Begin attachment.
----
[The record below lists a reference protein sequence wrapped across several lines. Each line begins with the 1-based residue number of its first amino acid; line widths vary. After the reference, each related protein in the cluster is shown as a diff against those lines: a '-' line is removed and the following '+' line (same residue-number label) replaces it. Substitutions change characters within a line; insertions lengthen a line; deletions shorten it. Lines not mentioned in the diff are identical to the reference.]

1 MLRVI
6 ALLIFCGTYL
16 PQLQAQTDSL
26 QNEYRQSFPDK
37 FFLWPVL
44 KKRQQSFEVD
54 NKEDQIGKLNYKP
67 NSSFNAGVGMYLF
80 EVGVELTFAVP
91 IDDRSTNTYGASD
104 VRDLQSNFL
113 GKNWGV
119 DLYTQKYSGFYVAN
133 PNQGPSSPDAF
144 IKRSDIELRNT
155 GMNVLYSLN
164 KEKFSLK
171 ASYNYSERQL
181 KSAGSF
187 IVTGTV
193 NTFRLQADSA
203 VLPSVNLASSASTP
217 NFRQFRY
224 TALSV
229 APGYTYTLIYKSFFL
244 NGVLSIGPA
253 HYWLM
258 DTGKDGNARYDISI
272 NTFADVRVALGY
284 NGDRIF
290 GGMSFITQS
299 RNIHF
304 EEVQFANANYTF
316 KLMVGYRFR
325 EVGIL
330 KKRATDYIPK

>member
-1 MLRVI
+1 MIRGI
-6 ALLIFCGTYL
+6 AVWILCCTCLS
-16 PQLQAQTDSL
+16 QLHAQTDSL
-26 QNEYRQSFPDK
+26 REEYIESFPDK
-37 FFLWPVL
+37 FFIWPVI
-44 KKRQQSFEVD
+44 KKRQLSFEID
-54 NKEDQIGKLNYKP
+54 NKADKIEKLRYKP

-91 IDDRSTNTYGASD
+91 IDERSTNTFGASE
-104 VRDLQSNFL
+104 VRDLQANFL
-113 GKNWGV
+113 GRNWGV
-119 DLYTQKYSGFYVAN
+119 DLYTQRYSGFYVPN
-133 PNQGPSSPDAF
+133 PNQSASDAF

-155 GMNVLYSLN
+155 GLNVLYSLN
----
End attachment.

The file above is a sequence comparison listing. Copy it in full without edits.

[The record below lists a reference protein sequence wrapped across several lines. Each line begins with the 1-based residue number of its first amino acid; line widths vary. After the reference, each related protein in the cluster is shown as a diff against those lines: a '-' line is removed and the following '+' line (same residue-number label) replaces it. Substitutions change characters within a line; insertions lengthen a line; deletions shorten it. Lines not mentioned in the diff are identical to the reference.]

1 MLRVI
6 ALLIFCGTYL
16 PQLQAQTDSL
26 QNEYRQSFPDK
37 FFLWPVL
44 KKRQQSFEVD
54 NKEDQIGKLNYKP
67 NSSFNAGVGMYLF
80 EVGVELTFAVP
91 IDDRSTNTYGASD
104 VRDLQSNFL
113 GKNWGV
119 DLYTQKYSGFYVAN
133 PNQGPSSPDAF
144 IKRSDIELRNT
155 GMNVLYSLN
164 KEKFSLK
171 ASYNYSERQL
181 KSAGSF
187 IVTGTV
193 NTFRLQADSA
203 VLPSVNLASSASTP
217 NFRQFRY
224 TALSV
229 APGYTYTLIYKSFFL
244 NGVLSIGPA
253 HYWLM
258 DTGKDGNARYDISI
272 NTFADVRVALGY
284 NGDRIF
290 GGMSFITQS
299 RNIHF
304 EEVQFANANYTF
316 KLMVGYRFR
325 EVGIL
330 KKRATDYIPK

>member
-1 MLRVI
+1 MIRGI
-6 ALLIFCGTYL
+6 AVWILCCTCLS
-16 PQLQAQTDSL
+16 QLHAQTDSL
-26 QNEYRQSFPDK
+26 REEYIESFPDK
-37 FFLWPVL
+37 FFIWPVI
-44 KKRQQSFEVD
+44 KKRQLSFEID
-54 NKEDQIGKLNYKP
+54 NKADKIEKLRYKP

-91 IDDRSTNTYGASD
+91 IDERSTNTFGASE
-104 VRDLQSNFL
+104 VRDLQANFL
-113 GKNWGV
+113 GRNWGV
-119 DLYTQKYSGFYVAN
+119 DLYTQRYSGFYVPN
-133 PNQGPSSPDAF
+133 PNQSASDAF

-155 GMNVLYSLN
+155 GLNVLYSLN